July 24, 2014 – Segment 1
Marc shares some of the events that happened on this day in history, including the abolition of slavery in Chile, Alabama dropping rape charges against the so-called “Scottsboro Boys,” and the birth of Barry Bonds.
1567 – Mary, Queen of Scots, is forced to abdicate and replaced by her 1-year-old son James VI.
1701 – Antoine de la Mothe Cadillac founds the trading post at Fort Pontchartrain, which later becomes the city of Detroit, Michigan.
1823 – Slavery is abolished in Chile.
1866 – Reconstruction: Tennessee becomes the first U.S. state to be readmitted to the Union following the American Civil War.
1900 – Race riot, New Orleans. Two white policemen killed.
1901 – O. Henry is released from prison in Columbus, Ohio after serving three years for embezzlement from a bank.
1919 – Race Riot, Washington, D.C. Triggered by raids on Black residential areas by white soldiers. Six persons killed and more than one hundred wounded.
1922 – The draft of the British Mandate of Palestine was formally confirmed by the Council of the League of Nations; it came into effect on 26 September 1923.
1929 – The Kellogg–Briand Pact, renouncing war as an instrument of foreign policy, goes into effect (it is first signed in Paris on August 27, 1928 by most leading world powers).
1935 – The Dust Bowl heat wave reaches its peak, sending temperatures to 109°F (43°C) in Chicago, Illinois and 104°F (40°C) in Milwaukee, Wisconsin.
1937 – Alabama drops rape charges against the so-called “Scottsboro Boys”.
1959 – At the opening of the American National Exhibition in Moscow, U.S. Vice President Richard Nixon and Soviet Premier Nikita Khrushchev have a “Kitchen Debate”.
1967 – During an official state visit to Canada, French President Charles de Gaulle declares to a crowd of over 100,000 in Montreal: Vive le Québec libre! (“Long live free Quebec!”). The statement, interpreted as support for Quebec independence, delighted many Quebecers but angered the Canadian government and many English Canadians.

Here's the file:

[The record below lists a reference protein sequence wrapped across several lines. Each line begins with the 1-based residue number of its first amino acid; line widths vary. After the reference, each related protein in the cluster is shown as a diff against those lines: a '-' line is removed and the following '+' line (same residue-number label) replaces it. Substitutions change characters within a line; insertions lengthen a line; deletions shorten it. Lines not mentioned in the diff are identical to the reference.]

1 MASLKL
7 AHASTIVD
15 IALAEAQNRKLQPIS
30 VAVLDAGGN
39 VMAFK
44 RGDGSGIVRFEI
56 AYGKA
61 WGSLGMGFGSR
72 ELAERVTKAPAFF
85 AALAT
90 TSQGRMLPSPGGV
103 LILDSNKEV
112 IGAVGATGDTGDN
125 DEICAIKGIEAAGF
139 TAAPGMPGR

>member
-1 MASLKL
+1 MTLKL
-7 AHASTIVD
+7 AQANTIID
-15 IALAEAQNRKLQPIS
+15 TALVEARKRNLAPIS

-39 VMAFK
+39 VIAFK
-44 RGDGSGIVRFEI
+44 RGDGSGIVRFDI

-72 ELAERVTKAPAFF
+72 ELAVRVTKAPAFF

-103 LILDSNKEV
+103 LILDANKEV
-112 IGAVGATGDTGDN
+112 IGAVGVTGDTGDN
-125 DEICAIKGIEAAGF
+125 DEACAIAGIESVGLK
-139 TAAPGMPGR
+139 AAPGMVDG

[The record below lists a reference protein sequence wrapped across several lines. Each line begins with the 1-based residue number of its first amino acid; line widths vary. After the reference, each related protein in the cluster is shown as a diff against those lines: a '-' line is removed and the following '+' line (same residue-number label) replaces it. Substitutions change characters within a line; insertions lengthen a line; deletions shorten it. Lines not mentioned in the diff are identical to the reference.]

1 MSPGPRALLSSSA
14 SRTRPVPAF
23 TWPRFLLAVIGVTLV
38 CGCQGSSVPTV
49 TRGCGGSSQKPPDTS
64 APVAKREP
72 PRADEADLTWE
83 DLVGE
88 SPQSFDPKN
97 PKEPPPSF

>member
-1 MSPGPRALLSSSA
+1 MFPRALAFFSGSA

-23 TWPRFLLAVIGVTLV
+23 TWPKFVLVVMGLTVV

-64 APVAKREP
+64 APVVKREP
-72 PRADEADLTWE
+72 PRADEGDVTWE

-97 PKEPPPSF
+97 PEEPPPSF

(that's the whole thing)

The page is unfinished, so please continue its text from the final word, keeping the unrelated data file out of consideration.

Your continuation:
1974 – Watergate scandal: the United States Supreme Court unanimously ruled that President Richard Nixon did not have the authority to withhold subpoenaed White House tapes and they order him to surrender the tapes to the Watergate special prosecutor.
1974 – Konstantinos Karamanlis arrives in Greece following the collapse of the Greek military junta, beginning Greece’s metapolitefsi era.
1983 – The Black July anti-Tamil riots begin in Sri Lanka, killing between 400 and 3,000. Black July is generally regarded as the beginning of the Sri Lankan Civil War.
1990 – Iraqi forces start massing on the Kuwait-Iraq border.
2001 – Bandaranaike Airport attack is carried out by 14 Tamil Tiger commandos, all died in this attack. They destroyed 11 Aircraft (mostly military) and damaged 15, there are no civilian casualties. This incident slowed down Sri Lankan economy.
2002 – Democrat James Traficant is expelled from the United States House of Representatives on a vote of 420 to 1.
2013 – A high-speed train derails in Spain rounding a curve with an 80 km/h (50 mph) speed limit at 190 km/h (120 mph), killing 78 passengers.
1783 – Simón Bolívar, Venezuelan commander and politician, 2nd President of Venezuela (d. 1830)
1802 – Alexandre Dumas, French author and playwright (d. 1870)
1897 – Amelia Earhart, American pilot and author (d. 1937)
1900 – Zelda Fitzgerald, American author (d. 1948)
1951 – Lynda Carter, American actress and singer
1951 – Gypie Mayo, English guitarist and songwriter (Dr. Feelgood and The Yardbirds) (d. 2013)
1952 – Gus Van Sant, American director, producer, and screenwriter
1964 – Barry Bonds, American baseball player
1862 – Martin Van Buren, American lawyer and politician, 8th President of the United States (b. 1782)
1954 – Mary Church Terrell, educator and civil rights leader.
1980 – Peter Sellers, English actor, singer, director, and screenwriter (b. 1925)